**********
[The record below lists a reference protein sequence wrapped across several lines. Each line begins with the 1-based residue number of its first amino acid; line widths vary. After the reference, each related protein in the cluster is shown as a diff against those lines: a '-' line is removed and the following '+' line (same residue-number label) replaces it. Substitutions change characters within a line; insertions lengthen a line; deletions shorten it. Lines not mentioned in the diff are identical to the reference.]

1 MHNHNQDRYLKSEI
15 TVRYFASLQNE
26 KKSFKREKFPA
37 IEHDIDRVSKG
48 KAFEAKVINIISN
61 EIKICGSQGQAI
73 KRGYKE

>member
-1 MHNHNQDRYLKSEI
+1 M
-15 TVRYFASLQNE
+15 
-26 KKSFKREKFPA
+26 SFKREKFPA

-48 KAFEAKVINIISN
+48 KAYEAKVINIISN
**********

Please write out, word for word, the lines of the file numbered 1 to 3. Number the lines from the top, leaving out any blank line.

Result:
[The record below lists a reference protein sequence wrapped across several lines. Each line begins with the 1-based residue number of its first amino acid; line widths vary. After the reference, each related protein in the cluster is shown as a diff against those lines: a '-' line is removed and the following '+' line (same residue-number label) replaces it. Substitutions change characters within a line; insertions lengthen a line; deletions shorten it. Lines not mentioned in the diff are identical to the reference.]

1 MHNHNQDRYLKSEI
15 TVRYFASLQNE